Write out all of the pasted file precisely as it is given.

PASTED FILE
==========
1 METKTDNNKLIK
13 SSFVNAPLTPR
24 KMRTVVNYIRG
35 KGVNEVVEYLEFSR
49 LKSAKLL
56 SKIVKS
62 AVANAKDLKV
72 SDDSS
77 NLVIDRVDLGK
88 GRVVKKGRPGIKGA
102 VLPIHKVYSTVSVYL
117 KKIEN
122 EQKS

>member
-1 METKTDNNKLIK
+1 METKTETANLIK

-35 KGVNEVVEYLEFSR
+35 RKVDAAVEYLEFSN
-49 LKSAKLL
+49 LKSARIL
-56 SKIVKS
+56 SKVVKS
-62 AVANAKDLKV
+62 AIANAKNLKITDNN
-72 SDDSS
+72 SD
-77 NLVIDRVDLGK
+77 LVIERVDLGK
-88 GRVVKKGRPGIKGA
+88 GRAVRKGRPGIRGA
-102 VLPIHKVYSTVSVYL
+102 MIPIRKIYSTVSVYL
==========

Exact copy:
1 METKTDNNKLIK
13 SSFVNAPLTPR
24 KMRTVVNYIRG
35 KGVNEVVEYLEFSR
49 LKSAKLL
56 SKIVKS
62 AVANAKDLKV
72 SDDSS
77 NLVIDRVDLGK
88 GRVVKKGRPGIKGA
102 VLPIHKVYSTVSVYL
117 KKIEN
122 EQKS

>member
-1 METKTDNNKLIK
+1 METKTETANLIK

-35 KGVNEVVEYLEFSR
+35 RKVDAAVEYLEFSN
-49 LKSAKLL
+49 LKSARIL
-56 SKIVKS
+56 SKVVKS
-62 AVANAKDLKV
+62 AIANAKNLKITDNN
-72 SDDSS
+72 SD
-77 NLVIDRVDLGK
+77 LVIERVDLGK
-88 GRVVKKGRPGIKGA
+88 GRAVRKGRPGIRGA
-102 VLPIHKVYSTVSVYL
+102 MIPIRKIYSTVSVYL